Healthy Cooking with Kids: Salsa Recipe

helping kids make healthy food choices

A Simple Kid-Friendly Recipe for Salsa

It’s harvest season! After all that hard work, it is finally time to enjoy the fruits of your labor…literally. If children were involved in planting the garden, now is the best time to get them involved in the harvest! I have found that being involved in the planting, harvesting, and preparing of healthy, homegrown food has a big impact on whether kids will eat it.

childrens' veggie gardens

When children become involved in growing their own food, they’ll be more apt to eat it too!

It’s one thing to have a healthy dinner placed in front of you at the table…it’s a whole different story when a child picks a tomato, helps to cut it up, adds it to the bowl, sprinkles salt, helps stir… or performs whatever jobs are age appropriate. For the child, it’s about the ownership, the “hey look what I made!”   And typically…if they have a hand in making it, they are going to eat it!

So, give it a try! Here is a simple, kid-friendly recipe, that they can help with in so many ways! Tomatillo salsa! It’s great because tomatillos are easy to grow, fun to harvest, are super yummy, you can pack it with all sorts of healthy veggies, and kids love to dip things.

What you need for your Tomatillo Salsa:

  • 2 cups tomatillos, seeded and diced
  • 1 small onion, diced
  • 1-2 ripe tomatoes, seeded and diced
  • 1 clove garlic, chopped
  • 1 jalapeno, seeded and diced (leave this out if your kiddos are opposed to a little spice)
  • 1 lime, juice
  • 1 handful cilantro, chopped
  • 1/4 teaspoon ground cumin
  • Add salt and pepper to taste

Optional add-ins to boost the health factor: black beans, chopped kale (or any dark leafy green), grated carrots, or come up with your own!

 

Step 1

Have children put on their “edible adventure capes!” These are invisible, so easy peasy.

Harvest ripe tomatillos, onion, garlic, tomatoes, cilantro in your garden or if you didn’t plant them, buy them from the local grocery store. Tomatillos are ripe when the fruit fills the baglike structure they grow inside. Usually the size of a large bouncy ball.

cooking with kids

Kids love removing the “wrappers” from tomatillos!

Step 2

Unwrap your tomatillos from their bags. Kids usually love to do this part, however they are sticky! Rinse off all of the veggies.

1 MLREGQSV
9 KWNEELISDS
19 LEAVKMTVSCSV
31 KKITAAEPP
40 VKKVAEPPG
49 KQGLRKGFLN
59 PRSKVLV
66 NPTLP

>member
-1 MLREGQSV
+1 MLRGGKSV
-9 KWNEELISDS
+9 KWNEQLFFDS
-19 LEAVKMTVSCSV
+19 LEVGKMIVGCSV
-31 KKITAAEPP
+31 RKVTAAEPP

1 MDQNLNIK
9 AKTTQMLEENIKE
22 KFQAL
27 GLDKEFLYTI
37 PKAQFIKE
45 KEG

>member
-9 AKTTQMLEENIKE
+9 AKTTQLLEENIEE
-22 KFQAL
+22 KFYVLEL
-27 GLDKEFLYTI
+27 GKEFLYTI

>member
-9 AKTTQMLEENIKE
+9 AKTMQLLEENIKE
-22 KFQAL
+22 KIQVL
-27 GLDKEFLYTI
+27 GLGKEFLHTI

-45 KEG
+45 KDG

making tomatillo salsa

Carefully dicing tomatillo for salsa

Step 3

Dice tomatillos and tomatoes and remove seeds. Chop everything else up too. With supervision, even young children can help with this part. I give even my youngest a butter knife to “help” chop up the tomatoes. It ends up being a pile of mush, but I just add it to the bowl anyway and he feels great that he had a part in it all. If you are adding in kale, the little ones can help to break it into small pieces. They can also help to grate carrots or onions, depending on your type of grater. Mine is an old-school grater that tries to grate my fingers every time, but they make safer ones that children can use.

 

homemade tomatillo salsa recipe

Yumm! Even your picky eaters will love this, especially if they helped to make it!

Step 4

Add it all into a bowl and stir. Have the kiddos taste test and adjust as needed.

Enjoy the harvest and have a blast going on new new food adventures together!

 

Helping Kids Make Healthy Food Choices . . .

As the director of education at our local community garden, I teach the value of eating local, organic, real food to over 200 students a year. As a mom to three young children, this education is instilled in our daily life. I’ve had lots of time for trial and error with this, so I’ll share what I have learned about helping kids make healthy food choices. First, I have found that giving kids the wheel and letting them be in charge of their choices, creates a fun atmosphere. It allows them to go on a “edible adventure” when trying new foods. As soon as there is a mandatory aspect of eating the food, the fun aspect disappears and the kids shut down. Keep the aspect of “free choice” involved, such as “choose two veggies that you want to try.” Maybe purple potatoes are more appealing than carrots – as long as they are trying new veggies…it’s a win-win.

I’ve seen that a simple reward for being brave and trying new foods works wonders. Such as “if you want desert, eat your carrots…it’s your choice.” This keeps the ball in their court, however they only get the reward if they choose to eat their vegetables.

Finally, I speak in ways that keeps it light and fun, such as “what a brave guy trying that juicy tomato!” Or “look at those muscles! I think they just grew after you took that bite of kale!” Keeping the fun in trying new foods allows kids to feel like it’s a game and we all know that kids like to play games!

 

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